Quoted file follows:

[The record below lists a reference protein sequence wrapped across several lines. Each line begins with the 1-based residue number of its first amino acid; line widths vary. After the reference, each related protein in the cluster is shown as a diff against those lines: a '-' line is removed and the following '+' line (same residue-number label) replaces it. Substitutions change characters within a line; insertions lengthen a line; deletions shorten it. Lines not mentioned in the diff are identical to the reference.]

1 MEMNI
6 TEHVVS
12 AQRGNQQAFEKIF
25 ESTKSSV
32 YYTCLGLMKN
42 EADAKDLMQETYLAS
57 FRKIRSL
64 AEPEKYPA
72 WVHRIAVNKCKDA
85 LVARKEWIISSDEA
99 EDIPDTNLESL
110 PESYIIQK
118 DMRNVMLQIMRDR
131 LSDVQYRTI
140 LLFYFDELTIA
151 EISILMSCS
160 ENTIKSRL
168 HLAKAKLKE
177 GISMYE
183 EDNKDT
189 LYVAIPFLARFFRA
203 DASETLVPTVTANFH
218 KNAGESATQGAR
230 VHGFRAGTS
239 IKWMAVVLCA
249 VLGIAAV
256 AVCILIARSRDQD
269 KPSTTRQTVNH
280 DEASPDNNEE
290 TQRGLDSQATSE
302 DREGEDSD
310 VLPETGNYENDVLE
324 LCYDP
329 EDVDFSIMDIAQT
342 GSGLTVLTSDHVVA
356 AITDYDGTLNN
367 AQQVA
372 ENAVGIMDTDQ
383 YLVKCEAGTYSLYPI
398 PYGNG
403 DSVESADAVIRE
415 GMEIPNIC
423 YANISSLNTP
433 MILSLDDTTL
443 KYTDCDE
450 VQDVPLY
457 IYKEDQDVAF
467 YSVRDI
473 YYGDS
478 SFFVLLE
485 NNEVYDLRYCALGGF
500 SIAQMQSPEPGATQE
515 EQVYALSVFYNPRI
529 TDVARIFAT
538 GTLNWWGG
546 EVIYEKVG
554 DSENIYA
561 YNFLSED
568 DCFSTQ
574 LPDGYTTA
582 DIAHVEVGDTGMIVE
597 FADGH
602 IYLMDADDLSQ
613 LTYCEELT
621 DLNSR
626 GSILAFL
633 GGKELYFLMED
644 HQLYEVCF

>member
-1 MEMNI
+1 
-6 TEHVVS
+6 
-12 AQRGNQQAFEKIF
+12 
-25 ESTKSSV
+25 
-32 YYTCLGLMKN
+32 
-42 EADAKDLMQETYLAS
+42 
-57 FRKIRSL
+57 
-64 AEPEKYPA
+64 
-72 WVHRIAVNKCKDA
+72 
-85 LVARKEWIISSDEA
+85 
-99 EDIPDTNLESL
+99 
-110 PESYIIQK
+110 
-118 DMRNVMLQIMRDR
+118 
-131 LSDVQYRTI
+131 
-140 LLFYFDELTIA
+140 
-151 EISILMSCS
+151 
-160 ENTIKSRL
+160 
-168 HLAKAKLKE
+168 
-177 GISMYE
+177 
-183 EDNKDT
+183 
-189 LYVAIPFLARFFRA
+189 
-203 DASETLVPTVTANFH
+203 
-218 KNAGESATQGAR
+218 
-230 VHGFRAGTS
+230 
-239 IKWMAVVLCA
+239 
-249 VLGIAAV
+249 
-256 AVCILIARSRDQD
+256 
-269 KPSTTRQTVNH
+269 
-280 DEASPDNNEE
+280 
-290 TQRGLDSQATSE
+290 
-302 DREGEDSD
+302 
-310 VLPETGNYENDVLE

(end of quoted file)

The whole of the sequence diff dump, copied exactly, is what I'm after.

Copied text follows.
[The record below lists a reference protein sequence wrapped across several lines. Each line begins with the 1-based residue number of its first amino acid; line widths vary. After the reference, each related protein in the cluster is shown as a diff against those lines: a '-' line is removed and the following '+' line (same residue-number label) replaces it. Substitutions change characters within a line; insertions lengthen a line; deletions shorten it. Lines not mentioned in the diff are identical to the reference.]

1 MEMNI
6 TEHVVS
12 AQRGNQQAFEKIF
25 ESTKSSV
32 YYTCLGLMKN
42 EADAKDLMQETYLAS
57 FRKIRSL
64 AEPEKYPA
72 WVHRIAVNKCKDA
85 LVARKEWIISSDEA
99 EDIPDTNLESL
110 PESYIIQK
118 DMRNVMLQIMRDR
131 LSDVQYRTI
140 LLFYFDELTIA
151 EISILMSCS
160 ENTIKSRL
168 HLAKAKLKE
177 GISMYE
183 EDNKDT
189 LYVAIPFLARFFRA
203 DASETLVPTVTANFH
218 KNAGESATQGAR
230 VHGFRAGTS
239 IKWMAVVLCA
249 VLGIAAV
256 AVCILIARSRDQD
269 KPSTTRQTVNH
280 DEASPDNNEE
290 TQRGLDSQATSE
302 DREGEDSD
310 VLPETGNYENDVLE
324 LCYDP
329 EDVDFSIMDIAQT
342 GSGLTVLTSDHVVA
356 AITDYDGTLNN
367 AQQVA
372 ENAVGIMDTDQ
383 YLVKCEAGTYSLYPI
398 PYGNG
403 DSVESADAVIRE
415 GMEIPNIC
423 YANISSLNTP
433 MILSLDDTTL
443 KYTDCDE
450 VQDVPLY
457 IYKEDQDVAF
467 YSVRDI
473 YYGDS
478 SFFVLLE
485 NNEVYDLRYCALGGF
500 SIAQMQSPEPGATQE
515 EQVYALSVFYNPRI
529 TDVARIFAT
538 GTLNWWGG
546 EVIYEKVG
554 DSENIYA
561 YNFLSED
568 DCFSTQ
574 LPDGYTTA
582 DIAHVEVGDTGMIVE
597 FADGH
602 IYLMDADDLSQ
613 LTYCEELT
621 DLNSR
626 GSILAFL
633 GGKELYFLMED
644 HQLYEVCF

>member
-1 MEMNI
+1 
-6 TEHVVS
+6 
-12 AQRGNQQAFEKIF
+12 
-25 ESTKSSV
+25 
-32 YYTCLGLMKN
+32 
-42 EADAKDLMQETYLAS
+42 
-57 FRKIRSL
+57 
-64 AEPEKYPA
+64 
-72 WVHRIAVNKCKDA
+72 
-85 LVARKEWIISSDEA
+85 
-99 EDIPDTNLESL
+99 
-110 PESYIIQK
+110 
-118 DMRNVMLQIMRDR
+118 
-131 LSDVQYRTI
+131 
-140 LLFYFDELTIA
+140 
-151 EISILMSCS
+151 
-160 ENTIKSRL
+160 
-168 HLAKAKLKE
+168 
-177 GISMYE
+177 
-183 EDNKDT
+183 
-189 LYVAIPFLARFFRA
+189 
-203 DASETLVPTVTANFH
+203 
-218 KNAGESATQGAR
+218 
-230 VHGFRAGTS
+230 
-239 IKWMAVVLCA
+239 
-249 VLGIAAV
+249 
-256 AVCILIARSRDQD
+256 
-269 KPSTTRQTVNH
+269 
-280 DEASPDNNEE
+280 
-290 TQRGLDSQATSE
+290 
-302 DREGEDSD
+302 
-310 VLPETGNYENDVLE